If solution 1 doesn't work, we need to take a step back and be honest with ourselves for a moment. Your server does not own authority for the namespace that you are trying to create DNS records in. You are attempting to hijack namespace that you are not operationally responsible for. Instead of trying to create an authoritative zone for data that you are not authoritative for, why not use the feature designed for this purpose?

In recent years, BIND has received a new feature called Response Policy Zones (RPZ). This allows you to define a zone file of queries that you want to intercept, along with the answers that your server should provide when they are seen. This allows you to manage a list of records that you would like to intercept, with all others resolving as they would normally.

Advantages:

  • Ability to intercept specific queries without attempting to claim authority for entire zones.

Disadvantages:

  • Additional CPU overhead. I would not be concerned with this unless we're talking carrier grade, customer facing scenarios.
  • User confusion. It will not be very obvious to them why queries going through your server will behave differently.

Solution 3: Split DNS hell.

The final method is one where multiple versions of the zone exist. One faces the internet, and one or more face your private networks.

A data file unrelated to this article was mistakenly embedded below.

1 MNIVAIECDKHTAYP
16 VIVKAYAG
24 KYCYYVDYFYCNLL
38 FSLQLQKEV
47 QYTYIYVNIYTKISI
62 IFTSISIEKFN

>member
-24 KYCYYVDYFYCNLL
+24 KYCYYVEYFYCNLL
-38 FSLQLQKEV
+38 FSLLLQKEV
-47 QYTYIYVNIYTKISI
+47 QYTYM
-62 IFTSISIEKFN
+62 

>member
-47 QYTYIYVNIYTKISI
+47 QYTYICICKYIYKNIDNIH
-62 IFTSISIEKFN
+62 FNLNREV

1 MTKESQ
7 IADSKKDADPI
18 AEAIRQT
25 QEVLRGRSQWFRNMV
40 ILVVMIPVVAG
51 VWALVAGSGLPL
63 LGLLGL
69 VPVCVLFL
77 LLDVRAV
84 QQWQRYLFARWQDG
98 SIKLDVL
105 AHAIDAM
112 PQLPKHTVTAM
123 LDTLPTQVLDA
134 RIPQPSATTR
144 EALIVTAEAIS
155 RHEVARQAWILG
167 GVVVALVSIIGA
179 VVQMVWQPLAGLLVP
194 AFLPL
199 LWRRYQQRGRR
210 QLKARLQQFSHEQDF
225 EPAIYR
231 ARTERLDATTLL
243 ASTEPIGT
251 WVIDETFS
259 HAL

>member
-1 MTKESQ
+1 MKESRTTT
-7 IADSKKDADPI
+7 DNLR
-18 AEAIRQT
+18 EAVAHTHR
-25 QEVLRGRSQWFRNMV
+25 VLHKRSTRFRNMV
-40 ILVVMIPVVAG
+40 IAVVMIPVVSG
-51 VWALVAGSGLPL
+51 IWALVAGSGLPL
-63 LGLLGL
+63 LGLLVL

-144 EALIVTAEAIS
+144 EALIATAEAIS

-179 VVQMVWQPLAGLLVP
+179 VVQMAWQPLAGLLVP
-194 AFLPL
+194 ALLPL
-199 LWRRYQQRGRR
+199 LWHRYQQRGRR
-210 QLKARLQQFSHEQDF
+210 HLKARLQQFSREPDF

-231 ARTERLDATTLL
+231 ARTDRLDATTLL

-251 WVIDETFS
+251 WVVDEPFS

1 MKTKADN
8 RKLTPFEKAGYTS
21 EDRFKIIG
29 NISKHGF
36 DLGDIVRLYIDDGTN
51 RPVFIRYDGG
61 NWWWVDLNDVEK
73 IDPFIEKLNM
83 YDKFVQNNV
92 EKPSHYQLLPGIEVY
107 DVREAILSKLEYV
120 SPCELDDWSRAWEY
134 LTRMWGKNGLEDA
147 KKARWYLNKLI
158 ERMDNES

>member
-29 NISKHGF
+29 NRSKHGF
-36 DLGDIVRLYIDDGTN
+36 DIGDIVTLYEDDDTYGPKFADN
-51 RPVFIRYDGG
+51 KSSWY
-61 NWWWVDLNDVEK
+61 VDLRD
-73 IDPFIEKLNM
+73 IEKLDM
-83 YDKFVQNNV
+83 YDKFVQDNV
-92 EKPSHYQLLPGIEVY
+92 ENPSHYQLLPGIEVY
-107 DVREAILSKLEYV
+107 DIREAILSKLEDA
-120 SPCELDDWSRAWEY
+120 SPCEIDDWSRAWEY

There are two common approaches.

  1. A view based approach. Both versions of the authoritative zone live on the same servers. Multiple views based on source IP are defined, which determine the file that is used to serve the answer from.

  2. A server based approach. One server owns the internet facing version of the zone, and another server owns a privately facing version of the zone. Similar to Solution 1, the privately facing version of the zone is only visible to recursive servers that have defined forwarders that point authority at the alternate DNS servers.

The server based approach tends to be ugly, as any records which must be visible to both environments have to be added separately. This becomes even more complicated if the servers have different operational owners, as it becomes necessary to engage two or more teams for DNS records that need to be visible in more than one environment. Your users have no way of knowing that multiple teams are involved in their "simple" request to add a record, and balls will be dropped frequently barring good team communication.

Advantages:

  • A DNS record can have a value that changes depending on where the request is coming from.

Disadvantages:

  • User confusion. It will not be very obvious to them why queries going through your server will behave differently. If more than one team operates the servers, they will not know that they need to submit requests to both groups.
  • Design complexity.
    • If a record must be visible to multiple environments, it must be added to all of them. It does not matter whether they are returning different values or the same value. If someone forgets to add the record to an environment, it simply doesn't exist there.
    • Risk of a record being changed in one environment but not others.
  • You will make me cry. :'(